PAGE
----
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Bipartisan majorities want more control for 'the people' on war and arms sales

A new poll finds that across the board, Americans say Congress should have more authority than the president in the use of military force.

Reporting | North America

Bipartisan majorities of citizens want Congress to exert greater control over Washington’s use of military force and sales of U.S. arms to foreign nations, according to a new public-opinion poll released Tuesday by the University of Maryland’s Program for Public Consultation.

Bipartisan majorities support a proposal contained in several pending bills that would automatically cut off funding for any military operation unilaterally initiated by the president after 60 days unless Congress acts to approve it, according to the survey, which noted that the nearly 50-year-old War Powers Act currently requires a super-majority in each house of Congress to override a presidential veto. 

Fifty-three percent of self-identified Republicans, 62 percent of self-identified Democrats, and 58 percent of Independents said they support the proposal.

The poll, which was conducted online from Jan 27 to Feb 28 with a nationally representative sample of 2,702 registered voters, also found that bipartisan majorities favor repealing the 2001 Authorization to Use Military Force, or AUMF, that was hurriedly passed after the 9/11 attacks and that authorized the president to use military force against individuals or organizations involved in the attacks and those who aided them. Fifty-nine percent of all respondents said they favored repeal, including 65 percent of Democrats, 52 percent of Republicans, and 63 percent of Independents.

Similar percentages of respondents (56 percent of Republicans, 68 percent of Democrats, and 61 percent of Independents) said they favor requiring Congress to actively approve arms sales to foreign nations of more than $14 million. (A 1976 law currently in effect established that threshold.) The proposal, which is based on pending legislation introduced in the Senate by Chris Murphy (D-Conn.) and in the House of Representatives by Jim McGovern (D-Mass.), would give Congress the power to stop arms sales with a simple majority that would not be subject, as they are now, to a veto by the president. 

If enacted, their bills would likely put into much greater question the future of U.S. arms sales to Saudi Arabia and the United Arab Emirates whose war in Yemen has proved extremely controversial with lawmakers. Until now, Congress has never succeeded in halting arms sales approved by the executive branch.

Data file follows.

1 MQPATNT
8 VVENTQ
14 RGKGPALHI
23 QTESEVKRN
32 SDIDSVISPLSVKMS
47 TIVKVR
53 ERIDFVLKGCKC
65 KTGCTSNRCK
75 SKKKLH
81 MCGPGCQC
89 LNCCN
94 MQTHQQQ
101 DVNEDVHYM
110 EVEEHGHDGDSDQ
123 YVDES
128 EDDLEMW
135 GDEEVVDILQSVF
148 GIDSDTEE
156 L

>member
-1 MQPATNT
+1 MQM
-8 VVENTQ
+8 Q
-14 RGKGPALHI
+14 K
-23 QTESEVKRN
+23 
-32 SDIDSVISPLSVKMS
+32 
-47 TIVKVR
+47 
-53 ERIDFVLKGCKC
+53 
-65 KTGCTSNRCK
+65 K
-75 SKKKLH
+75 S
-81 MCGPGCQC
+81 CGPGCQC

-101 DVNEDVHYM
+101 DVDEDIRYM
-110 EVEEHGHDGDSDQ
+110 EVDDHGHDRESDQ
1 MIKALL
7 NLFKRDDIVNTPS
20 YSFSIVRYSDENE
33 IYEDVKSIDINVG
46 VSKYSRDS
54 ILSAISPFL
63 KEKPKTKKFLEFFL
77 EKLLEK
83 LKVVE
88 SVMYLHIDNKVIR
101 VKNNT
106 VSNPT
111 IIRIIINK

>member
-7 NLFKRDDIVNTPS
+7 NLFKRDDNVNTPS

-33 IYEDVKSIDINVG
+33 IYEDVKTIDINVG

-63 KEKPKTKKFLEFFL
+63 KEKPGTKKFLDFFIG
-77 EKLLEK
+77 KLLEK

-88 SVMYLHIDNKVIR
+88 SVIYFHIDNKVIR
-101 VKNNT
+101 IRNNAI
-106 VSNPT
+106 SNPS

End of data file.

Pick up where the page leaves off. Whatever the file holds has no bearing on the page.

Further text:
The survey’s findings do not reflect major changes in attitudes towards the use of U.S. military force or arms sales in recent decades, according to Steven Kull, the director of Maryland’s Program, who has specialized in polling and assessing public opinion on foreign policy, including identifying common ground between the two major parties on the subject, for more than 25 years.

“We have been consistently finding bipartisan majority support for giving Congress greater say over the use of military force and arms sales,” he said. "It's not that the public is so enthusiastic about Congress; they see a lot of problems with the way Congress operates. But they do believe in the Founders’ ideas of checks and balances and they do believe that a decision as significant as using military force shouldn’t be left to the president alone. Ultimately, the public would like the people to be consulted on these decisions, and, while they don’t see Congress as being a mirror of the public, it’s still an institution that can offset the president if the president got too far out of line with the public," he told ResponsibleStatecraft.

The new poll is unusual in its methodology in that it attempts to take respondents through a “policymaking simulation” by giving them a briefing on policy options that are under consideration, presenting strongly stated arguments both for and against each option, and only then recording their answers. The entire text of the survey was reviewed by experts to ensure that the briefings were accurate and balanced and the arguments presented were the strongest to be made. 

Respondents were also asked which arguments that were presented were most compelling.

The questionnaire and its results, broken down not only by party, but also by the respondent’s intensity of identification with the party, can be viewed here, while readers can review the policymaking simulation here.

Not only did majorities in both parties and independents favor enhancing Congressional powers vis-à-vis military operations and arms sales, but majorities in various demographic groups, including whites, blacks, and Hispanics; men and women; and all age groups, income categories and levels of education agreed. Among respondents who identified as “very red” and “very blue” there were no significant differences on either enhancing Congress’ war powers (59 percent to 62 percent, respectively) or on arms sales (70 to 70 percent). The most significant difference was on repealing the 2001 AUMF — 55 percent of Republicans who described themselves as “very red” supported repeal compared to 66 percent of “very blue” Democrats.

The survey’s margin of error is +/- 1.9%.

Photo: Orhan Cam via shutterstock.com
Reporting | North America
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